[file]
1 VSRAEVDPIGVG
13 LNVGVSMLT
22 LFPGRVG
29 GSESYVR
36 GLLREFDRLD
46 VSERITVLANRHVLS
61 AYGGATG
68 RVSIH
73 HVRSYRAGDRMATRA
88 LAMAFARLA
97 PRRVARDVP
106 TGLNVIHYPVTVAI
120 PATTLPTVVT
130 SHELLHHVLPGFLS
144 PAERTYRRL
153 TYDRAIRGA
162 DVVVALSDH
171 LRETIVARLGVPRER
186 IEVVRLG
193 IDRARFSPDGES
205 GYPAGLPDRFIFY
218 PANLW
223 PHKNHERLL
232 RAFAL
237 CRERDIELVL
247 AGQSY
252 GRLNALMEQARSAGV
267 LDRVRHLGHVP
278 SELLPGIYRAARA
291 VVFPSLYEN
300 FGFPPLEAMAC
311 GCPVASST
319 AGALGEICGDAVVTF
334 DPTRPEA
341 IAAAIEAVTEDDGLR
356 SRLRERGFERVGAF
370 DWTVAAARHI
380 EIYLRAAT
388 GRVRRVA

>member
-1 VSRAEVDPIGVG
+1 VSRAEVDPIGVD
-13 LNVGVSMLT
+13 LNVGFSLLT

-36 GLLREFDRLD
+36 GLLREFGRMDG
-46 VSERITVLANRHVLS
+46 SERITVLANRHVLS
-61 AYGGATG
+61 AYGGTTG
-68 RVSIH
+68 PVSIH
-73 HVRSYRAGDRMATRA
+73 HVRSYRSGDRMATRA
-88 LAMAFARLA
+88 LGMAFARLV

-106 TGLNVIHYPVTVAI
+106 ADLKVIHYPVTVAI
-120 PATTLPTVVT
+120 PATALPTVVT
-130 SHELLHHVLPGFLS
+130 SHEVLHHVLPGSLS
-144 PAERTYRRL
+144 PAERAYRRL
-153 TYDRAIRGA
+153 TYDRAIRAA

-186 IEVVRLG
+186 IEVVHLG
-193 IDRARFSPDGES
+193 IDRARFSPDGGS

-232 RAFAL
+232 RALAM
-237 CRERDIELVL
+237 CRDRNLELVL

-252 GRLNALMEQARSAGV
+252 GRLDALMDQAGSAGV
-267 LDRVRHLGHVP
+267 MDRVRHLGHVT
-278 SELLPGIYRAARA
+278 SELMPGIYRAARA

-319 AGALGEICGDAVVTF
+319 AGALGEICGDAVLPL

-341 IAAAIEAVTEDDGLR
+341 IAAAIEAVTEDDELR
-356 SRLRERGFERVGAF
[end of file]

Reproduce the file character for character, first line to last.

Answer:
1 VSRAEVDPIGVG
13 LNVGVSMLT
22 LFPGRVG
29 GSESYVR
36 GLLREFDRLD
46 VSERITVLANRHVLS
61 AYGGATG
68 RVSIH
73 HVRSYRAGDRMATRA
88 LAMAFARLA
97 PRRVARDVP
106 TGLNVIHYPVTVAI
120 PATTLPTVVT
130 SHELLHHVLPGFLS
144 PAERTYRRL
153 TYDRAIRGA
162 DVVVALSDH
171 LRETIVARLGVPRER
186 IEVVRLG
193 IDRARFSPDGES
205 GYPAGLPDRFIFY
218 PANLW
223 PHKNHERLL
232 RAFAL
237 CRERDIELVL
247 AGQSY
252 GRLNALMEQARSAGV
267 LDRVRHLGHVP
278 SELLPGIYRAARA
291 VVFPSLYEN
300 FGFPPLEAMAC
311 GCPVASST
319 AGALGEICGDAVVTF
334 DPTRPEA
341 IAAAIEAVTEDDGLR
356 SRLRERGFERVGAF
370 DWTVAAARHI
380 EIYLRAAT
388 GRVRRVA

>member
-1 VSRAEVDPIGVG
+1 VSRAEVDPIGVD
-13 LNVGVSMLT
+13 LNVGFSLLT

-36 GLLREFDRLD
+36 GLLREFGRMDG
-46 VSERITVLANRHVLS
+46 SERITVLANRHVLS
-61 AYGGATG
+61 AYGGTTG
-68 RVSIH
+68 PVSIH
-73 HVRSYRAGDRMATRA
+73 HVRSYRSGDRMATRA
-88 LAMAFARLA
+88 LGMAFARLV

-106 TGLNVIHYPVTVAI
+106 ADLKVIHYPVTVAI
-120 PATTLPTVVT
+120 PATALPTVVT
-130 SHELLHHVLPGFLS
+130 SHEVLHHVLPGSLS
-144 PAERTYRRL
+144 PAERAYRRL
-153 TYDRAIRGA
+153 TYDRAIRAA

-186 IEVVRLG
+186 IEVVHLG
-193 IDRARFSPDGES
+193 IDRARFSPDGGS

-232 RAFAL
+232 RALAM
-237 CRERDIELVL
+237 CRDRNLELVL

-252 GRLNALMEQARSAGV
+252 GRLDALMDQAGSAGV
-267 LDRVRHLGHVP
+267 MDRVRHLGHVT
-278 SELLPGIYRAARA
+278 SELMPGIYRAARA

-319 AGALGEICGDAVVTF
+319 AGALGEICGDAVLPL

-341 IAAAIEAVTEDDGLR
+341 IAAAIEAVTEDDELR
-356 SRLRERGFERVGAF